Lifestyle

Gender and religion: Going through ‘uncharted waters’

A professor teaches a course outlining how women are seen in religion and in the Bible.

Nyasha Junior first learned about the Bible during Sunday sermons as a child. Now, she uses it as a textbook in her classroom.

“I think that it is important to provide an environment to question the Bible,” said Junior, a religion professor. “Many students may not have had the opportunity to ask these questions, especially those who have a Catholic background where the Bible can be taught as a singular meaning.”

Junior has studied how women react and relate to the Bible. She teaches the graduate course Feminist and Womanist Biblical Interpretation, which explores women’s depictions in the Bible. She also wrote “An Introduction to Womanist Biblical Interpretation,” a book published in 2015 that discusses how Black women commonly teach and interpret the Bible outside of academia.

Junior said she was inspired to teach religion as a graduate student at Princeton University when she was introduced to women in the Bible who she hadn’t learned about before.

“A lot of what I did was uncharted waters for me,” Junior said. “The women I read about in the Bible interested me and inspired me to take a feminist approach to the Biblical text.”

She said some women have important roles in the Bible but are still rarely mentioned when the text is being taught, like Sarah, the wife of Abraham who is one of the first patriarchs of Judaism.

Junior said the text discourages women from being involved in religion since it prevents them from taking leadership positions in the church. Today, in Catholicism, women still can’t be priests.

Laura Levitt is a religion, Jewish studies and gender professor who focuses on the culture surrounding the practice of religion and how women are involved.

“People think that feminism is somehow antithetical to religion, but that simply isn’t true,” Levitt said. “Women play a role in religion, and the work of feminist religious professors is to encourage the study and interpretation of the role that they play.”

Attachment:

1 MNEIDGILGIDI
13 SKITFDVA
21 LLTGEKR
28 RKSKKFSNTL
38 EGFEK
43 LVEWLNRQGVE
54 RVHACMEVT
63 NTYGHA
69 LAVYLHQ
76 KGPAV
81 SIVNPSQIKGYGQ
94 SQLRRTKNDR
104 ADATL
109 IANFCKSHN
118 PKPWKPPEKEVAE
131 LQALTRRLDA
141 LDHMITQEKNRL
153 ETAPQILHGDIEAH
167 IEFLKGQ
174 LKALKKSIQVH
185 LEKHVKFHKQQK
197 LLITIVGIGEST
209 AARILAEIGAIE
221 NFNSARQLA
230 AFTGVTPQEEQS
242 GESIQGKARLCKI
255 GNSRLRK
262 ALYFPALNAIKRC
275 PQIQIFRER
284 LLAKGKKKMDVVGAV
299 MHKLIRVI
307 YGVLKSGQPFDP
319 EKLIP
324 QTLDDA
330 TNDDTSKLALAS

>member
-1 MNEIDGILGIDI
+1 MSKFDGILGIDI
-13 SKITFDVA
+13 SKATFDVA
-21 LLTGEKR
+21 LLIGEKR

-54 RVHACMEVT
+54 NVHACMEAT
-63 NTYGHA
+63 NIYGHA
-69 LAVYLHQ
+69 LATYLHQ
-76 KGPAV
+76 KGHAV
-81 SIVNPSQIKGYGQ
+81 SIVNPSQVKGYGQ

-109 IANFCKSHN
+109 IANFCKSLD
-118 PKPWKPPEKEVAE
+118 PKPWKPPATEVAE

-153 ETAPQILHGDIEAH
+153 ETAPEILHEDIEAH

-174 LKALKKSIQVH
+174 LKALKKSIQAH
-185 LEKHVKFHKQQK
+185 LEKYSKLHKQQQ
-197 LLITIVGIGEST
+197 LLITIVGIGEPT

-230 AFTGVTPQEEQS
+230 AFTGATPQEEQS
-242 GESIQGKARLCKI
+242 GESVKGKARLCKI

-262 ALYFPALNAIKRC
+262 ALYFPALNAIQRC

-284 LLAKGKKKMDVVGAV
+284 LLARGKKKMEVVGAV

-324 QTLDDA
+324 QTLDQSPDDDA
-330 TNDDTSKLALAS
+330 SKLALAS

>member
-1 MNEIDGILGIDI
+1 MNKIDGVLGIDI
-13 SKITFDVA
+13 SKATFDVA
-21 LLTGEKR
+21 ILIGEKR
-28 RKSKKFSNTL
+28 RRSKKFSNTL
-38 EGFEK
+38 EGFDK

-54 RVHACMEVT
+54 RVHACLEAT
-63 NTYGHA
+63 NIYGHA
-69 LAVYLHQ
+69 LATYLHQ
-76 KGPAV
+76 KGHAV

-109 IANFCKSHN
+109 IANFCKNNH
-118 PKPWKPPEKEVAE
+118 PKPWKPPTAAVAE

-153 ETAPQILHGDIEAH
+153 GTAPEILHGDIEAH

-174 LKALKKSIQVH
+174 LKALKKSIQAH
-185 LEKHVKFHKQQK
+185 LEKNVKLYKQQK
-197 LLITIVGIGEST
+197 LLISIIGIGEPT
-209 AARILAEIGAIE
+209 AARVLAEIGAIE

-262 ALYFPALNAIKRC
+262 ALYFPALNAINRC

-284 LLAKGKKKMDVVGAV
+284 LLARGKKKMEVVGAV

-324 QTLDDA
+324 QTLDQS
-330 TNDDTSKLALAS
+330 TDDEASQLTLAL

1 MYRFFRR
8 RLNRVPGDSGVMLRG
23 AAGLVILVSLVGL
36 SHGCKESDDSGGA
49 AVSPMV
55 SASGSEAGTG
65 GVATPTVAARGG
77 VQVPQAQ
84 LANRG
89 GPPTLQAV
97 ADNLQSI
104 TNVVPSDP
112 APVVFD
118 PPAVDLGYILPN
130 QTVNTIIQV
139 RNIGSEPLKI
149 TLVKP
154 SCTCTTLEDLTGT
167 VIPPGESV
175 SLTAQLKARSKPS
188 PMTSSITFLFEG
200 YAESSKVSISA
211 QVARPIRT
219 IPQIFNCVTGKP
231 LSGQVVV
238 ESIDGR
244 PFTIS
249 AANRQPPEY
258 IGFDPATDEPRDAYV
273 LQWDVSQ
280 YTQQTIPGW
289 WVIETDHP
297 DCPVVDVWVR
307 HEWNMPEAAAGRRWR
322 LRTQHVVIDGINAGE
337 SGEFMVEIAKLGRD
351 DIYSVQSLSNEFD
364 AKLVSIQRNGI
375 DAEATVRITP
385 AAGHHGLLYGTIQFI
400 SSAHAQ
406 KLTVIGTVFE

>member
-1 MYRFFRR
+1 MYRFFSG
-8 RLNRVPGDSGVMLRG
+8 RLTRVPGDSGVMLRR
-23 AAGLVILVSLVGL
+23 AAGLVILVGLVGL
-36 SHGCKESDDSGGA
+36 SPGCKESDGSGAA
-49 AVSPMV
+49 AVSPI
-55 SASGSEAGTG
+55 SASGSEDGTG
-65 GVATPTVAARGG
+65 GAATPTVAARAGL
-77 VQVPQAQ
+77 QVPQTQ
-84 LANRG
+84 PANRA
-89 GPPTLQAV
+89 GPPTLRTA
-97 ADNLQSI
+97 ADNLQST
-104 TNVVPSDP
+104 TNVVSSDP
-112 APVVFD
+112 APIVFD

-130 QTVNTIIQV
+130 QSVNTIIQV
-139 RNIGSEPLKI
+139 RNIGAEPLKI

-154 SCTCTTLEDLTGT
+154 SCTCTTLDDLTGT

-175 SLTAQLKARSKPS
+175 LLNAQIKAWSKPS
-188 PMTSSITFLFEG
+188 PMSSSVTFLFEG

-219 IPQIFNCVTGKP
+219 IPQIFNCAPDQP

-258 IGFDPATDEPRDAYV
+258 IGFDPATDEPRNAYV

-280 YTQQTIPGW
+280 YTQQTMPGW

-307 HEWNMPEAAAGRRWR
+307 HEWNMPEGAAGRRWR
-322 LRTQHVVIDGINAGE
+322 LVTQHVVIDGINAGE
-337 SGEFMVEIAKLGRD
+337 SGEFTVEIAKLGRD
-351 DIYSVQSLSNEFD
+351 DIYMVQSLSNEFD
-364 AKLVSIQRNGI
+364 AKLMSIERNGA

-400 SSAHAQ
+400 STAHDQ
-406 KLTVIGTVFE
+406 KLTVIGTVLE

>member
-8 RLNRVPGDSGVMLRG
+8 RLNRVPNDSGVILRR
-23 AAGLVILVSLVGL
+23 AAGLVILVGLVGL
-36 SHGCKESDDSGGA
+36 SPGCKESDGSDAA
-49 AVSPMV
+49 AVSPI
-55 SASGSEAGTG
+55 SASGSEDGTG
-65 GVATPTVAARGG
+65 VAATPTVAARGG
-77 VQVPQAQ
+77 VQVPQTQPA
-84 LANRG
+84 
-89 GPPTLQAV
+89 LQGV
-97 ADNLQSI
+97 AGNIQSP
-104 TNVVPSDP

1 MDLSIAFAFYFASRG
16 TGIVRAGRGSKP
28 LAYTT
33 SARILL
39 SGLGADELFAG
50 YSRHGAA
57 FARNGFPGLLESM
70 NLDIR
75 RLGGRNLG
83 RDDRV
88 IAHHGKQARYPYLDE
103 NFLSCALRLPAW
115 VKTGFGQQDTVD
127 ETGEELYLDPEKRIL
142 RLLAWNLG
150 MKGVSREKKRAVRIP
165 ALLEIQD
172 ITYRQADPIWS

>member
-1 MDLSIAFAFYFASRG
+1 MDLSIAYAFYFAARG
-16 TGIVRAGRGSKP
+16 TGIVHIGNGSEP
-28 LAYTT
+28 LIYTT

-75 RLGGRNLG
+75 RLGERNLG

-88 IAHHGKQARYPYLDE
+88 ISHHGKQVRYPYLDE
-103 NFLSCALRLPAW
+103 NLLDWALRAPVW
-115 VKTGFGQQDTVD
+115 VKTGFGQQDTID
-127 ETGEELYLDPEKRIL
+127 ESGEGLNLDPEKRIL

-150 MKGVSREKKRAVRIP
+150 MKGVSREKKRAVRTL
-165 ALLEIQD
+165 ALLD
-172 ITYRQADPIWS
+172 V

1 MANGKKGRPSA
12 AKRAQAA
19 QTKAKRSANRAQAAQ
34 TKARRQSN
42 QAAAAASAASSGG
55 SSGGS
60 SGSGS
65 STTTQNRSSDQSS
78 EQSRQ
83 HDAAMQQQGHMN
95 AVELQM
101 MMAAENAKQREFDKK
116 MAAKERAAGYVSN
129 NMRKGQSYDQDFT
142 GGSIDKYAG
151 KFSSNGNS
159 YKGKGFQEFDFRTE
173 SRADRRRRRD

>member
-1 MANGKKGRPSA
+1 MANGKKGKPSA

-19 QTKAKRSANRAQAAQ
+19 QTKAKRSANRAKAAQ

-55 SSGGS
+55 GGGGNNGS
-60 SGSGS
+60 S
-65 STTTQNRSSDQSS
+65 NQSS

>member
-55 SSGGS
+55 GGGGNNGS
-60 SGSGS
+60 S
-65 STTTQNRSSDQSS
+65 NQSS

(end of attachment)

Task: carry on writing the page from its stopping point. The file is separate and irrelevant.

Junior said her work asks the question, “How can reading and looking at contemporary issues alongside the Biblical text help us understand what is going on in the lives of women?”

“I don’t like to point these issues out to students at first,” Junior said. “I tell the story and ask, now where do you see this today?”

Junior said there are several stories in the Bible depicting violence toward women. She said reading 2 Samuel 13:14, in which a woman is raped, sparked discussion about on-campus sexual harassment in her class.

“The issues we discuss are relevant and important,” Junior said.  “It’s important that everyone has some understanding of ancient religious texts.”

Patrick Bilow can be reached at patrick.bilow@temple.edu.

Patrick Bilow

can be reached at patrick.bilow@temple.edu
Follow The Temple News @TheTempleNews

Latest posts by Patrick Bilow (see all)

    Leave a Reply

    Your email address will not be published. Required fields are marked *

    *

    * Copy This Password *

    * Type Or Paste Password Here *

    788,321 Spam Comments Blocked so far by Spam Free Wordpress

    You may use these HTML tags and attributes: <a href="" title=""> <abbr title=""> <acronym title=""> <b> <blockquote cite=""> <cite> <code> <del datetime=""> <em> <i> <q cite=""> <s> <strike> <strong>